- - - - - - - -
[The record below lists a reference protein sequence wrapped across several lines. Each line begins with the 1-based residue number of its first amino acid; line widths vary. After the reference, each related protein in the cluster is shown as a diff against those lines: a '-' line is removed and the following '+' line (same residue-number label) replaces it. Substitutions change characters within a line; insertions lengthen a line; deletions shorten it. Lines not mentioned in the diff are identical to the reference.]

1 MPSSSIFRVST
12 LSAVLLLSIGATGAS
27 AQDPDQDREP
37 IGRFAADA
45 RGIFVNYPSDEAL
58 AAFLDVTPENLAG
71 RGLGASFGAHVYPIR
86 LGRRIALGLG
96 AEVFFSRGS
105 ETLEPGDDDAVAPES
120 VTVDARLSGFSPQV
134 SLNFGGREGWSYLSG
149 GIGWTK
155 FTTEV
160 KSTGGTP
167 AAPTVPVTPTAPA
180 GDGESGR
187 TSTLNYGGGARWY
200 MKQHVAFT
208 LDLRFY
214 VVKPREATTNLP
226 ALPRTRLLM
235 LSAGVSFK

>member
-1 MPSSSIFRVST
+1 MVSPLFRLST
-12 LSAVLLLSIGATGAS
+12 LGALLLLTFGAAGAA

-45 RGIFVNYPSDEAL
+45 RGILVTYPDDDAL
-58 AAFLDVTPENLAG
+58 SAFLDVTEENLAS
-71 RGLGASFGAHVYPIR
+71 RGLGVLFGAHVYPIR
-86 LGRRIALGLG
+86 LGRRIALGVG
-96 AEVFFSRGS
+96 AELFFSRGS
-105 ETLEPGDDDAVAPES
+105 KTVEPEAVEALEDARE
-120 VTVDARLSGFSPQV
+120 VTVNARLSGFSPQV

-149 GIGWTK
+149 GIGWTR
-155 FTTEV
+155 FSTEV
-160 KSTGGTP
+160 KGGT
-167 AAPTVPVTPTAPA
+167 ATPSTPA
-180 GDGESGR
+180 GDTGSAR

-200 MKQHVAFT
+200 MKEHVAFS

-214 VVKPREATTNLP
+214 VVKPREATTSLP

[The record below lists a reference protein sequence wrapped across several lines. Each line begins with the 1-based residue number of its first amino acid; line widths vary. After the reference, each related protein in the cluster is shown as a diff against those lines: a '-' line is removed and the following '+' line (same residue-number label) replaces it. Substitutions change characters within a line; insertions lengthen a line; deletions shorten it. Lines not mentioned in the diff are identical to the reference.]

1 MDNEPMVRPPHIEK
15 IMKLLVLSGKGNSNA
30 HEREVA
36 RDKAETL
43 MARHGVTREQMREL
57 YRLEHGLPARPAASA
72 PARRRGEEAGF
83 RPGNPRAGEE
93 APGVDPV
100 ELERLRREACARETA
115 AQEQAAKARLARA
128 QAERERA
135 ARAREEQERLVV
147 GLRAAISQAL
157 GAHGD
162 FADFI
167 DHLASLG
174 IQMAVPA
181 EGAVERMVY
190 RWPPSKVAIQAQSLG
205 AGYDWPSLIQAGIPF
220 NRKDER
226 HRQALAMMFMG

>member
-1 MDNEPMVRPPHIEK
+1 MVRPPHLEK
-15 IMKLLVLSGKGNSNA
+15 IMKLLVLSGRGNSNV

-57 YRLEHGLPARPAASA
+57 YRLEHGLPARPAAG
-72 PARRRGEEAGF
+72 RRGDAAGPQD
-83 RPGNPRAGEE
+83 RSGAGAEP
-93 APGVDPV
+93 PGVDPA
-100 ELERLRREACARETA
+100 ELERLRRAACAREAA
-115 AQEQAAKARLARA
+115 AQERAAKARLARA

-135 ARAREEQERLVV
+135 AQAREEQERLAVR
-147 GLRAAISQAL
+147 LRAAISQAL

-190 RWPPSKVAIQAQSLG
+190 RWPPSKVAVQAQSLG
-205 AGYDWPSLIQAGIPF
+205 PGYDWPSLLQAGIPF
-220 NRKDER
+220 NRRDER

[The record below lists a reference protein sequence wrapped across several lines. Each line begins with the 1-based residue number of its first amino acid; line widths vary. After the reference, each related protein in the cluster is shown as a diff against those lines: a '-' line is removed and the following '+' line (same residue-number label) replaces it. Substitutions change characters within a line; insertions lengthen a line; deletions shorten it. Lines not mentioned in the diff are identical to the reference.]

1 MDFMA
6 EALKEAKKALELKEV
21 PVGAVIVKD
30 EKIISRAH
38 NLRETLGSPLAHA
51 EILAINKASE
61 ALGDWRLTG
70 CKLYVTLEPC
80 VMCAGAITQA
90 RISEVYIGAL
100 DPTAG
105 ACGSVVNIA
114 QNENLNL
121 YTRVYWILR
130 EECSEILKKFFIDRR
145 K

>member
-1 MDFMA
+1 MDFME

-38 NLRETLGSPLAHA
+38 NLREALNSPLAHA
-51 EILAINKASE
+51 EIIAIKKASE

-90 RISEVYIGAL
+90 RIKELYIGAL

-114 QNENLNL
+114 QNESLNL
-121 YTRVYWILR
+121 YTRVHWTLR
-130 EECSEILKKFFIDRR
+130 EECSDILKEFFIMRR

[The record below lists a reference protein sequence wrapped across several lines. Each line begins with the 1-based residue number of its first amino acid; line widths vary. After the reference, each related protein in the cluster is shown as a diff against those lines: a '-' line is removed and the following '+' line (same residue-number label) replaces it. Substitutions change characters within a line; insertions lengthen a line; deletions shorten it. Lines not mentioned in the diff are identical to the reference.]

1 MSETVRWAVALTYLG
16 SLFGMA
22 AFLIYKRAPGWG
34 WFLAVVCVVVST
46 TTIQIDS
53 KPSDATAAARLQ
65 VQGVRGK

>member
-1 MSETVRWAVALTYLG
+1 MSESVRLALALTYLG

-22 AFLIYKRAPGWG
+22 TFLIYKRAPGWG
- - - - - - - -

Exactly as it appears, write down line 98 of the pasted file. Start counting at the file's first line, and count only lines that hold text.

+115 AQERAAKARLARA